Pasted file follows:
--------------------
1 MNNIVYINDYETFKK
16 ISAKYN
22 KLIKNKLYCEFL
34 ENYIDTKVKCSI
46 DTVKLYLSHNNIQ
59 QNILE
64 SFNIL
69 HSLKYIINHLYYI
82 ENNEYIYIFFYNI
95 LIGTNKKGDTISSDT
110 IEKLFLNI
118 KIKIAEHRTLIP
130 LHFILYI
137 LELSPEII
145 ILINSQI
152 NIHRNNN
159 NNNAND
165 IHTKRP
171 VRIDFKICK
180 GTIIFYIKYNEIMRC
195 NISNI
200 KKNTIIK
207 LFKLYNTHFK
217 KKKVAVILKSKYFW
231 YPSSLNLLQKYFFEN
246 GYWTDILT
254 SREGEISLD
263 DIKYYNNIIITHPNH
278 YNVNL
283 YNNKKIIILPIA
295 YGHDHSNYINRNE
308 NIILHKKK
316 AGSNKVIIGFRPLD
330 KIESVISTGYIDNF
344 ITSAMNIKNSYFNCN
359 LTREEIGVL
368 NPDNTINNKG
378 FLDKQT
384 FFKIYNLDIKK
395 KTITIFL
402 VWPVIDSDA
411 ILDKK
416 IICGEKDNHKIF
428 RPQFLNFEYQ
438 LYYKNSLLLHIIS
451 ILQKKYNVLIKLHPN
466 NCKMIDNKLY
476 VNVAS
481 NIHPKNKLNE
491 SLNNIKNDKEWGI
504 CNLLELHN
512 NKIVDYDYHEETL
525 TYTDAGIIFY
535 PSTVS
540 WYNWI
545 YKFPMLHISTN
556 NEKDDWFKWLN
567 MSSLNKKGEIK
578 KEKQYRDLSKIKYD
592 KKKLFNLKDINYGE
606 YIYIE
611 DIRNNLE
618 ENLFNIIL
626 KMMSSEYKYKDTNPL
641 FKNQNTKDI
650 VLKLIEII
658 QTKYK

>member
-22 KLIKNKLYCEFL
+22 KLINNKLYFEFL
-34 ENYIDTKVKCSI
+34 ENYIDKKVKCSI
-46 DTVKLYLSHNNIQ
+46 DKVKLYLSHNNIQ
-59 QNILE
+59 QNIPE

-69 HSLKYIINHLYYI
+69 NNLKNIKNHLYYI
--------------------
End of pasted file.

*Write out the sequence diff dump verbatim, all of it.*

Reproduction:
1 MNNIVYINDYETFKK
16 ISAKYN
22 KLIKNKLYCEFL
34 ENYIDTKVKCSI
46 DTVKLYLSHNNIQ
59 QNILE
64 SFNIL
69 HSLKYIINHLYYI
82 ENNEYIYIFFYNI
95 LIGTNKKGDTISSDT
110 IEKLFLNI
118 KIKIAEHRTLIP
130 LHFILYI
137 LELSPEII
145 ILINSQI
152 NIHRNNN
159 NNNAND
165 IHTKRP
171 VRIDFKICK
180 GTIIFYIKYNEIMRC
195 NISNI
200 KKNTIIK
207 LFKLYNTHFK
217 KKKVAVILKSKYFW
231 YPSSLNLLQKYFFEN
246 GYWTDILT
254 SREGEISLD
263 DIKYYNNIIITHPNH
278 YNVNL
283 YNNKKIIILPIA
295 YGHDHSNYINRNE
308 NIILHKKK
316 AGSNKVIIGFRPLD
330 KIESVISTGYIDNF
344 ITSAMNIKNSYFNCN
359 LTREEIGVL
368 NPDNTINNKG
378 FLDKQT
384 FFKIYNLDIKK
395 KTITIFL
402 VWPVIDSDA
411 ILDKK
416 IICGEKDNHKIF
428 RPQFLNFEYQ
438 LYYKNSLLLHIIS
451 ILQKKYNVLIKLHPN
466 NCKMIDNKLY
476 VNVAS
481 NIHPKNKLNE
491 SLNNIKNDKEWGI
504 CNLLELHN
512 NKIVDYDYHEETL
525 TYTDAGIIFY
535 PSTVS
540 WYNWI
545 YKFPMLHISTN
556 NEKDDWFKWLN
567 MSSLNKKGEIK
578 KEKQYRDLSKIKYD
592 KKKLFNLKDINYGE
606 YIYIE
611 DIRNNLE
618 ENLFNIIL
626 KMMSSEYKYKDTNPL
641 FKNQNTKDI
650 VLKLIEII
658 QTKYK

>member
-22 KLIKNKLYCEFL
+22 KLINNKLYFEFL
-34 ENYIDTKVKCSI
+34 ENYIDKKVKCSI
-46 DTVKLYLSHNNIQ
+46 DKVKLYLSHNNIQ
-59 QNILE
+59 QNIPE

-69 HSLKYIINHLYYI
+69 NNLKNIKNHLYYI